This is a follow-up to my previous postÂ about the two, quasi-local, small-publisher groups whose meetings I occasionally attend.
This month, Valleynet offered a speaker who had attended a prestigious marketing course for small publishers. I looked up the course online and it was very extensive (not all of it applied to me, but why would it?). Half of it was devoted to using the Internet to market oneâ€™s self and oneâ€™s books. One whole segment covered how to use a blog for marketing purposes, as well as doing a virtual tour.
Now, assuming she reported all she learned to the Valleynet group, Iâ€™m wondering how many of the group members got conceptual whiplash because last monthâ€™s speaker almost completely dismissed the Web for marketing (especially blogs and virtual tours). This is ironic and funny, certainly, though Iâ€™m still miffed that my question about virtual tours wasnâ€™t taken seriously. (Wonder if last monthâ€™s speaker will ever be invited back.)
Instead of the oh-so-tempting chance at living irony over at Valleynet, I decided to attend the monthly Baynet meeting. Their speaker had pretty good credentials and his specialty was in teaching speaking skills (among other presentation-related skills). I was hoping for some specialized author tips and some really meaty learning.
The format at Baynet has changed. Instead of the Q&A session being chaired by Mr. Jolly & Oblivious and his suavely-accented friend, itâ€™s chaired by Mr. Jolly and the two co-presidents (both female). Neither of the girls had much to say and one spent her time staring into space. Maybe she was meditating. Mr. Jolly didnâ€™t give much of a chance for anyone to get a word in edgewise anyway. He seems to have been taking speaking classes with lawyers. (Every lawyer Iâ€™ve talked to repeats themselves constantly and draws out whatever point theyâ€™re trying to make. I think itâ€™s a way of burning time.) Nearly an entire hour was wasted on one question, which ended in a consensus of: consult an attorney.
Then came the endless round of intros. This time, there was no one timing it (should be 30 seconds each person), so we burned a lot of time introducing everyone. I wanted to be ignored, but it didnâ€™t happen (next time Iâ€™m going to run to the bathroom and be first in line for the break). Iâ€™ve introduced myself the same way every meeting, â€œHi, Iâ€™m Amanda Brooks. Iâ€™m writing and publishing a series of non-fiction books about the adult industry.â€ And then I sit down.
For the first time, everyone seemed to pick up on the â€œadult industryâ€ part. Embarrassing. I fumbled with the definition, even though I can recite the definition I give in my book by heart. I just didnâ€™t think they wanted to hear it. The women seemed more curious than the men, which surprised me. (Although I had two men approach me during the break asking questions, but in a non-threatening manner.) I feel I can verbally defend myself if need be, but I wasnâ€™t at this meeting to discuss my work. I felt very naked and uncomfortable.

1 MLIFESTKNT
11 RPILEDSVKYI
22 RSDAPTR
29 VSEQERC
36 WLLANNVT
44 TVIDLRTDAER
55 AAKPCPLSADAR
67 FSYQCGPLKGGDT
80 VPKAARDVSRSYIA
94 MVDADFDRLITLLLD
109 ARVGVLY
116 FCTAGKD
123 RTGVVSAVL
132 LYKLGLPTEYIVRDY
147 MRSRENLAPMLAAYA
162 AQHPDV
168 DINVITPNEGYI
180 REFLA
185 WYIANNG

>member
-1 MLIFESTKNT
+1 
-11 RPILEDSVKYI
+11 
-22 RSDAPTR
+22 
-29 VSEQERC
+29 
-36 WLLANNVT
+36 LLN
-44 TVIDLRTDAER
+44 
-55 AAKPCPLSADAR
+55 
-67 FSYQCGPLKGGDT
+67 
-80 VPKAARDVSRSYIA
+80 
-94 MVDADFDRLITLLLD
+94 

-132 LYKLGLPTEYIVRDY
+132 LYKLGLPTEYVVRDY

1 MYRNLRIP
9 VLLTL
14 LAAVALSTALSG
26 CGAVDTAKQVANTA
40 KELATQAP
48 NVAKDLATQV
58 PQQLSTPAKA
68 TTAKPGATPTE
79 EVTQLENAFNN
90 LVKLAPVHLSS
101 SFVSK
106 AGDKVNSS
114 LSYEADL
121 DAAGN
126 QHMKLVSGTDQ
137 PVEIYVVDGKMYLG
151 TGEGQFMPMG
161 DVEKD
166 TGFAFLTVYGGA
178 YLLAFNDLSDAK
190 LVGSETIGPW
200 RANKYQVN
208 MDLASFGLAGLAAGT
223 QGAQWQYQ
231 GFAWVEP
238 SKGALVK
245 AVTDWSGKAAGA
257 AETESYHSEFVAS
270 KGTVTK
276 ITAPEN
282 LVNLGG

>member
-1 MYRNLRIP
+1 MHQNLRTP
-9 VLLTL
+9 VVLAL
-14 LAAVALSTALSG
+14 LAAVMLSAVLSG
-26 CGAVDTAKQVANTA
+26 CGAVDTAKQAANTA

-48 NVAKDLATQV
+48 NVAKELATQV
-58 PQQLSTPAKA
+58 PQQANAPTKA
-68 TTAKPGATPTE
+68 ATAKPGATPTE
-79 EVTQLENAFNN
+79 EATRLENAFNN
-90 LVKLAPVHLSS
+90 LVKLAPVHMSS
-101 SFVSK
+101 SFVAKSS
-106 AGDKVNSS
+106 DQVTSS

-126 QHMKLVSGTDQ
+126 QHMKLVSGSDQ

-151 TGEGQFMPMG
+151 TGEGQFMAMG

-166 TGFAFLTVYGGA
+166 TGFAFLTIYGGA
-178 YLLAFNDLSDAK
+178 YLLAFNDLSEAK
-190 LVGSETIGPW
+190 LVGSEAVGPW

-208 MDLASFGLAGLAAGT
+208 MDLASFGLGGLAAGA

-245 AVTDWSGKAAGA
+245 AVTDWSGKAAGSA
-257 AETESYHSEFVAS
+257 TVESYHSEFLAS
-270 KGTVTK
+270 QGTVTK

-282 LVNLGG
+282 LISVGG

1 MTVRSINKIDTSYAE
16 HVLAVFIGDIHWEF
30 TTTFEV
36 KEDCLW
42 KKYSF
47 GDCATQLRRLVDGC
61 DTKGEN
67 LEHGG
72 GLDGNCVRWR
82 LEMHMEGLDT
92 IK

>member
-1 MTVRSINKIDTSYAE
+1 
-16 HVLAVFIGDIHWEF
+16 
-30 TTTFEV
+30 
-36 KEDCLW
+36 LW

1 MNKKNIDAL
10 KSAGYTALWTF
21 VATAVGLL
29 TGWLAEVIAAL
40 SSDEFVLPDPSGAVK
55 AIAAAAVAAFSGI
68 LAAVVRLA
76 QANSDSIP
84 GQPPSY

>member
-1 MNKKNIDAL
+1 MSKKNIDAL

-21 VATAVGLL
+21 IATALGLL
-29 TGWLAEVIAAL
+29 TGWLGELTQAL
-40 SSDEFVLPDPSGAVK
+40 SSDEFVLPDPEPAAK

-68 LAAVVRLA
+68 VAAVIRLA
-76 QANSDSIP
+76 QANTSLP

After the break (when I wanted to be left alone), the speaker started. Due to everyoneâ€™s windbag tendencies, he was already about an hour late getting started. The man was engaging. Great! His handout introduced a lot of concepts, many tailored to authors and many things I was not familiar with. I looked forward to a learning-packed presentation.
Although he had been present at the gathering from the minute it started, he is not a keen observer of human nature. The very first thing he did was throw the floor open for suggestions from the group about things like why did they want to speak; what did they hope to accomplish with their speaking; why were they afraid of speaking; and so forth. One or two suggestions from the group and then moving on with the point wouldâ€™ve worked. Instead, everyone launched into a discussion. Never give a writer a chance to open their mouth because they will. He lost control of the room and there went his presentation. We burned 30 minutes on the first page of his six-page handout and didnâ€™t even get through but two of the questions on the first page.
I didnâ€™t drive nearly three hours (one-way) just to hear the Baynet people throw out their opinions on public speaking (most of whom I doubt have been in front of an audience). I wanted to hear a man who teaches corporate speaking skills. Instead, he let the group run the show. He was a conductor instead of a presenter.
Then one of the co-presidents began tapping her watch, he tried to wrap things up. We sped through the last couple pages of his handout in less than five minutes. Iâ€™m pretty sure there were points that werenâ€™t touched on or fully explained. Then, there was no time for Q&A because he was already way over the expected time limit.
The meeting wasnâ€™t a complete waste of time (it rarely is) but I didnâ€™t feel like I got my gas moneyâ€™s worth. Especially when you add in the fact that I had to get up at 5:30am to get there on time (they started 15 minutes late, too) and I didnâ€™t get back home until nearly 4pm (due to traffic).
Iâ€™ve come to the conclusion that small publishers are a very chatty bunch who need more unstructured social interaction, that way they can behave themselves during the structured time. And Iâ€™ve come to the conclusion that they donâ€™t do structure and discipline very well, which Iâ€™ve always thought was a factor in oneâ€™s success. Hmmâ€¦.
I probably wonâ€™t be attending next monthâ€™s meeting of either group. Their featured speakers donâ€™t seem compelling enough but Iâ€™ll wait to decide until I know more. Itâ€™s becoming very hard to justify the expense of time and money to attend a meeting simply to remind myself that Iâ€™m not alone. After all, I could just go to a local day spa, get a massage and feel like a whole new person. Even better–day spas are quiet.